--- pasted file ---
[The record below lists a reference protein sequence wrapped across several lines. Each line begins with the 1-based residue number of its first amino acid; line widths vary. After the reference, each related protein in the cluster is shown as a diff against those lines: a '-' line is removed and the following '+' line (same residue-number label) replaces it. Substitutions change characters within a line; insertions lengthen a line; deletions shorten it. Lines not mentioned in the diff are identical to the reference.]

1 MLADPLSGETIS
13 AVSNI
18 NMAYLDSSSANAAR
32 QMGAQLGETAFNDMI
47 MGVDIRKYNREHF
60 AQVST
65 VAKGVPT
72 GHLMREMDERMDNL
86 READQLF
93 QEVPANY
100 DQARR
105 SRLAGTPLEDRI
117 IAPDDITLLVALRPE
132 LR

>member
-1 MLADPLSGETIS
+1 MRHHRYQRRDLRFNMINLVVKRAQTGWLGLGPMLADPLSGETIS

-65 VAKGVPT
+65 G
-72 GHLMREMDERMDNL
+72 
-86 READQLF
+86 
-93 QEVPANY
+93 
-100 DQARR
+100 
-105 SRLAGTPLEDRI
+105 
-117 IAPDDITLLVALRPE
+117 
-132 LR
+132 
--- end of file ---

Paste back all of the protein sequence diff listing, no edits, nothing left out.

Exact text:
[The record below lists a reference protein sequence wrapped across several lines. Each line begins with the 1-based residue number of its first amino acid; line widths vary. After the reference, each related protein in the cluster is shown as a diff against those lines: a '-' line is removed and the following '+' line (same residue-number label) replaces it. Substitutions change characters within a line; insertions lengthen a line; deletions shorten it. Lines not mentioned in the diff are identical to the reference.]

1 MLADPLSGETIS
13 AVSNI
18 NMAYLDSSSANAAR
32 QMGAQLGETAFNDMI
47 MGVDIRKYNREHF
60 AQVST
65 VAKGVPT
72 GHLMREMDERMDNL
86 READQLF
93 QEVPANY
100 DQARR
105 SRLAGTPLEDRI
117 IAPDDITLLVALRPE
132 LR

>member
-1 MLADPLSGETIS
+1 MRHHRYQRRDLRFNMINLVVKRAQTGWLGLGPMLADPLSGETIS

-65 VAKGVPT
+65 G
-72 GHLMREMDERMDNL
+72 
-86 READQLF
+86 
-93 QEVPANY
+93 
-100 DQARR
+100 
-105 SRLAGTPLEDRI
+105 
-117 IAPDDITLLVALRPE
+117 
-132 LR
+132 